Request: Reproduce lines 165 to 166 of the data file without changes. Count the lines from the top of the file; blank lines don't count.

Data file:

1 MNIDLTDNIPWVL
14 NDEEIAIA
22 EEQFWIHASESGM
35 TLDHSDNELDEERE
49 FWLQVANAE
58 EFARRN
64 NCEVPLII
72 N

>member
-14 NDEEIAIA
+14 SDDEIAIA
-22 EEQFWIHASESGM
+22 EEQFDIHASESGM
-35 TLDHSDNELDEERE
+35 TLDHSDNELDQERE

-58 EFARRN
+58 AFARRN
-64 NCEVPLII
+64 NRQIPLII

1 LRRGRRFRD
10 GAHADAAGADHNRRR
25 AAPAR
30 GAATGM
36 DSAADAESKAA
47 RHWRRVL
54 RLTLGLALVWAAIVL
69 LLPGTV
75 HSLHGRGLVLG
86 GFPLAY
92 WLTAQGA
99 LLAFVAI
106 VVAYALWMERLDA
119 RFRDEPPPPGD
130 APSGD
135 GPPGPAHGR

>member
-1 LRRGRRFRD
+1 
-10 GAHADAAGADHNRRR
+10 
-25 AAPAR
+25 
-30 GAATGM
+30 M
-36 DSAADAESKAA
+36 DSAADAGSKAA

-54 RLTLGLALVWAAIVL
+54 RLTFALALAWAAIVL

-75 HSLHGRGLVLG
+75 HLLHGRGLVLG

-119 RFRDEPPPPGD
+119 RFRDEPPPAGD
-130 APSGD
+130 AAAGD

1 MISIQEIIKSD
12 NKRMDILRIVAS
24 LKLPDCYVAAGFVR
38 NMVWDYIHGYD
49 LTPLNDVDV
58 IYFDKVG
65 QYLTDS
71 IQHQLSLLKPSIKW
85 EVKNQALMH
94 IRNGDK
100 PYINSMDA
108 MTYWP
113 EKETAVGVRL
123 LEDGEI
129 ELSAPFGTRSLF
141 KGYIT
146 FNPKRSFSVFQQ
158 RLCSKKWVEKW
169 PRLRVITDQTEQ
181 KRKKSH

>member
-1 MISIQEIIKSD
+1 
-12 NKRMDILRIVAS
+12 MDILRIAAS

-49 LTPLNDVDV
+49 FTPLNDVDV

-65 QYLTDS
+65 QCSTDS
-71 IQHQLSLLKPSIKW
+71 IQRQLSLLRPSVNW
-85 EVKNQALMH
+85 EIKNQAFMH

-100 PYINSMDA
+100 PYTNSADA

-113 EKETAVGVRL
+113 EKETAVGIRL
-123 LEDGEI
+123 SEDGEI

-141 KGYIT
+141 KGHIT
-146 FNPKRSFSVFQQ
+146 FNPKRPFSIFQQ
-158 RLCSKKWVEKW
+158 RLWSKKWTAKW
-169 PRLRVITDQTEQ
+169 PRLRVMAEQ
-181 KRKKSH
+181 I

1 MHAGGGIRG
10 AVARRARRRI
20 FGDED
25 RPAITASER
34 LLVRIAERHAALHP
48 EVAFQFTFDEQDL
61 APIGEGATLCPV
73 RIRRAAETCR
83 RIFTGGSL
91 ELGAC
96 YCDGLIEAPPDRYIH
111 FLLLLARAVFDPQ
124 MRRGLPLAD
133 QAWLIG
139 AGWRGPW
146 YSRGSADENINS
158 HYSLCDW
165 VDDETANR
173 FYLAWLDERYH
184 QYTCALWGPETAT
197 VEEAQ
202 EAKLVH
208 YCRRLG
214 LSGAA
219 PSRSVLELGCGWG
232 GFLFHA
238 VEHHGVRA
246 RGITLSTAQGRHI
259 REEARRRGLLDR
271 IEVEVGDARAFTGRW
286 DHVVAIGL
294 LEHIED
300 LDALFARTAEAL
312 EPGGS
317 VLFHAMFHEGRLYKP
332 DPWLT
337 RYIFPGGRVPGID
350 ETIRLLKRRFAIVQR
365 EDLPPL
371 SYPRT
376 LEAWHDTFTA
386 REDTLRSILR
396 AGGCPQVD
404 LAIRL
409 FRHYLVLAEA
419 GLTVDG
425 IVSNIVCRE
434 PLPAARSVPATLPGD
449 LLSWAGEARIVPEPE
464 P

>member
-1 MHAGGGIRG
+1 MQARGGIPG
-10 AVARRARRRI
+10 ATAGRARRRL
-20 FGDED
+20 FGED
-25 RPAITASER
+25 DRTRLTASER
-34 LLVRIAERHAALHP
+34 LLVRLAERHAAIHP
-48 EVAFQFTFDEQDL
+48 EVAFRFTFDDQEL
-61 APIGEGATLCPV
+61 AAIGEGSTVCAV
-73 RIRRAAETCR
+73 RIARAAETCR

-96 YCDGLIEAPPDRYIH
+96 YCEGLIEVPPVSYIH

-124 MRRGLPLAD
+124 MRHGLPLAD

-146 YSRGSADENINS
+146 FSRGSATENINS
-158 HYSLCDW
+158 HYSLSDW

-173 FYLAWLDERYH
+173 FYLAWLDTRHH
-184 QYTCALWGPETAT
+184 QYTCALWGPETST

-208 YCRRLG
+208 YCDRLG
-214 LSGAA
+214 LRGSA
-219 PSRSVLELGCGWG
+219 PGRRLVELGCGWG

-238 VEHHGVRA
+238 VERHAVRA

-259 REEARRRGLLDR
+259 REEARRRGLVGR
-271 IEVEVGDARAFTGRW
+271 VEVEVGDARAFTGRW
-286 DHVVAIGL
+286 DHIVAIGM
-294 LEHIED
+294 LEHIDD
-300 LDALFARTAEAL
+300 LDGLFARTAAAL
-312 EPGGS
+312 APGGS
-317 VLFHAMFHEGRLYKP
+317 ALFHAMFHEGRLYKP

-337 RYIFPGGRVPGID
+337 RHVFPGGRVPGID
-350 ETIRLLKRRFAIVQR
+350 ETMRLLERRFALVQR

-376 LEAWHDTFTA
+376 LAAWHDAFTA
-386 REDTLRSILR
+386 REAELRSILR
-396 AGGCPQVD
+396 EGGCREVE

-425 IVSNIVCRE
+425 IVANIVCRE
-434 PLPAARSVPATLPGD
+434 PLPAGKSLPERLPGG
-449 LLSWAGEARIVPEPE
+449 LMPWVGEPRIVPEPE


-48 EVAFQFTFDEQDL
+48 EVAFRFTFDDQEL